March 5th 2014
Starlight is written by Mark Millar who is most famous for his creation of the title Kick-Ass. But this time around he scales down the ultra-violence of urban streets in exchange for a much more sentimental tone....at least for now. I'm sure there will be plenty of violence to come.
In Starlight, Millar launches his much anticipated Millarworld Universe with the introduction of intergalactic superhero Duke McQueen in this brief 6 issue series. The protagonist's tale has been described as Buzz Lightyear meets "Unforgiven" and it has also been described as Flash Gordon meets "The Dark Knight Returns." I think that both are fair comparisons.
The story begins with a flashback to Duke's glory days as an intergalactic hero on a distant world that summarizes his campaigns there. We then flash forward 40 years to a retired man on Earth who has recently felt the tragedy of losing his wife. He is a humble and loyal husband who feels lost without his soul-mate. We experience more flashbacks. This time they are of his marriage. The flashbacks are throughout the funeral giving an intimate glimpse of his relationship with his wife. The current environment is a stark contrast between how the rest of the universe viewed their unparalleled hero compared to how his grown children and community pity this lonely, "crazy" old man. We have all seen the plot device of grown children feeling burdened by their aging parents in plots before. But here it seems to reinforce the tone that Duke is truly alone, taken for granted and unnecessary in the world he returned to. You begin to immediately like Duke because he never regretted his choice in returning to Earth and starting a family. His moral character exemplifies that of a humble man despite his fantastic heroics.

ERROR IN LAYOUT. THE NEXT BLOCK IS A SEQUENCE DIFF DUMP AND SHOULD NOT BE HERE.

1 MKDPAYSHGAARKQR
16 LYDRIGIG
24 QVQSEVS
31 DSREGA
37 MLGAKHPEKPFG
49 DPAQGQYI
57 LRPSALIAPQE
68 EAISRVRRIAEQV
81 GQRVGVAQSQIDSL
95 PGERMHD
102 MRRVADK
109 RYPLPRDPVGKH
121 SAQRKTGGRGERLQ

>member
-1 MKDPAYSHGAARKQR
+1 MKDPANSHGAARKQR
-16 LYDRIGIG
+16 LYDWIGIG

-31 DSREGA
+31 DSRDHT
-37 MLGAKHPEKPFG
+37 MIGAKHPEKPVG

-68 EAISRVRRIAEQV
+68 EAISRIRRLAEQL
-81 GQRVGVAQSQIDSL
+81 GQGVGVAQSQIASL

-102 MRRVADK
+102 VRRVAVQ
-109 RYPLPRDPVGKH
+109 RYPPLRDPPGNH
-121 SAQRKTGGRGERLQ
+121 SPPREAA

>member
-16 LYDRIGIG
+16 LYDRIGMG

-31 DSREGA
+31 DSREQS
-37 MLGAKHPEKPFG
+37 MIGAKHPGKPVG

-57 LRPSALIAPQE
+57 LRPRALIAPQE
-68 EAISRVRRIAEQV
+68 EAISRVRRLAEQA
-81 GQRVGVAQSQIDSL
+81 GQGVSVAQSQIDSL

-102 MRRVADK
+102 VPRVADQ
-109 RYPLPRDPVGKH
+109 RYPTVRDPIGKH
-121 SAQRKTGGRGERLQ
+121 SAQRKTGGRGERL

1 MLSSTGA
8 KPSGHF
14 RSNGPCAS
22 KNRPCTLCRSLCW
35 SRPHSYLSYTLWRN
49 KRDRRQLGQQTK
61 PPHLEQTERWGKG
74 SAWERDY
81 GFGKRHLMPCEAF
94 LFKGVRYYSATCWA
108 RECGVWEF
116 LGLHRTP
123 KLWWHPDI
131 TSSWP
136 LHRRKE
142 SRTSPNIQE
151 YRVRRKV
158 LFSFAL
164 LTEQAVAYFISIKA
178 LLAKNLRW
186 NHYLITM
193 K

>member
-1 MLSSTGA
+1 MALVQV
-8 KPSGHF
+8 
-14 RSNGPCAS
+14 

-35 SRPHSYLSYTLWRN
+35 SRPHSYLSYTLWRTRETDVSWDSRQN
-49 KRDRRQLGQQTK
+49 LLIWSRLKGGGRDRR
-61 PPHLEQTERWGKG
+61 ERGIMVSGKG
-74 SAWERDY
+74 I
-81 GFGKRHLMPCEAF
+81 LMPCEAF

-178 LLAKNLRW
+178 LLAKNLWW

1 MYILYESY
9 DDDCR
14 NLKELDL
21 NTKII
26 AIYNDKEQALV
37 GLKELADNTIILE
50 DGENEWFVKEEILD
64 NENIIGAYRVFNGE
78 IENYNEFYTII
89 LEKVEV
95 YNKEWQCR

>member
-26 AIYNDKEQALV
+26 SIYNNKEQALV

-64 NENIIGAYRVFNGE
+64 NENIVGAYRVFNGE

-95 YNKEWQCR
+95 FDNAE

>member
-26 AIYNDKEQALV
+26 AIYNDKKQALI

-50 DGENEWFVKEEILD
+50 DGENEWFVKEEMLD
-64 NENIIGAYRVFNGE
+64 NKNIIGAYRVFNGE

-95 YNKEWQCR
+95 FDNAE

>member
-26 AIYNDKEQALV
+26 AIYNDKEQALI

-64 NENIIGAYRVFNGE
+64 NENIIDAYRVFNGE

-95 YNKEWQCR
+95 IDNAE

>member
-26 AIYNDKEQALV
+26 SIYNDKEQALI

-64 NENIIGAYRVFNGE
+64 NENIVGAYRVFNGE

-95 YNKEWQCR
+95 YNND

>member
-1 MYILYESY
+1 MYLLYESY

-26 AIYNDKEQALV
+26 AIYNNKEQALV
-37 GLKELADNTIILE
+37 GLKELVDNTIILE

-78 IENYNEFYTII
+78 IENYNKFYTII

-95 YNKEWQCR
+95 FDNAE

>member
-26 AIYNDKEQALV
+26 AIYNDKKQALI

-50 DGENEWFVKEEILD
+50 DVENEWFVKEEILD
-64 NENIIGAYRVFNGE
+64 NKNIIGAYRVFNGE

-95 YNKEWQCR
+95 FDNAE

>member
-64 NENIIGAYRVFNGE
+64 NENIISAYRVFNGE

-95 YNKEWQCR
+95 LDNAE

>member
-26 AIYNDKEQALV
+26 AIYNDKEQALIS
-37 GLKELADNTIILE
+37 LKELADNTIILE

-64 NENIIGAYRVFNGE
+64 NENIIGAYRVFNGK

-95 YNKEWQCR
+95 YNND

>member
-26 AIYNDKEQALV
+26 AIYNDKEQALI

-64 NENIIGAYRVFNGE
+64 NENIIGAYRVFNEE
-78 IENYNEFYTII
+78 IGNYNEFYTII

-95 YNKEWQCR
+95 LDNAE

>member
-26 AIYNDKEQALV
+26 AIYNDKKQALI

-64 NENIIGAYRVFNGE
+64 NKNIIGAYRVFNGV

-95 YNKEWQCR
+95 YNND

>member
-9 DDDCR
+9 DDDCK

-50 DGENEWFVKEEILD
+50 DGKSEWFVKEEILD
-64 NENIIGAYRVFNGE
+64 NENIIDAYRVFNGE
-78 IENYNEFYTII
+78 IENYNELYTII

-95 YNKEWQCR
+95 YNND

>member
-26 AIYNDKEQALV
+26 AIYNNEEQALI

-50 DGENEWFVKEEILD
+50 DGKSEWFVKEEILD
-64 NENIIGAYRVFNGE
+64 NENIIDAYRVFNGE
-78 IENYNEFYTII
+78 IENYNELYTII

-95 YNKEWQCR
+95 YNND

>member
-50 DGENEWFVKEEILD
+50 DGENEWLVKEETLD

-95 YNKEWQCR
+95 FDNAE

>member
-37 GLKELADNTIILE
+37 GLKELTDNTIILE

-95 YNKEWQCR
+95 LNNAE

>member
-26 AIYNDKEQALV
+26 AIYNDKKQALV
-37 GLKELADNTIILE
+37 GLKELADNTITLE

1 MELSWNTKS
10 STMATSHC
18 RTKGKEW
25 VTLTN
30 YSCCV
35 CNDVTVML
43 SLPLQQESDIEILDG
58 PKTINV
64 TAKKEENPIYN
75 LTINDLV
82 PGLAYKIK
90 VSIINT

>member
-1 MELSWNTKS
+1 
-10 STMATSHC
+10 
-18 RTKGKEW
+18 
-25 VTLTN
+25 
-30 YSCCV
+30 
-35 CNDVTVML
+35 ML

We all know of course that there is a twist. As the solicits state, Duke is about to be pulled out of retirement for his greatest adventure yet, in a distant galaxy. This once great hero is now an old man. Will his newest adventure be his eulogy? What could possibly be the catalyst that pulls him from retirement?
We will soon find out and if the hype is to believed in the fan's belief in this creative team and title, many will be along for the ride. How much hype is behind this title already? Prior to this issue hitting the market, Latino Review reports that Fox has already shown interest in developing the title, hiring Days of Future Past screenwriter Simon Kinberg to adapt the story for a movie. That is a good amount of hype for a 6 issue series that just began today. It is too early for me to determine one way or another if it is justified, but so far I am willing to continue on Duke's last great adventure with him.
Rating: Buy it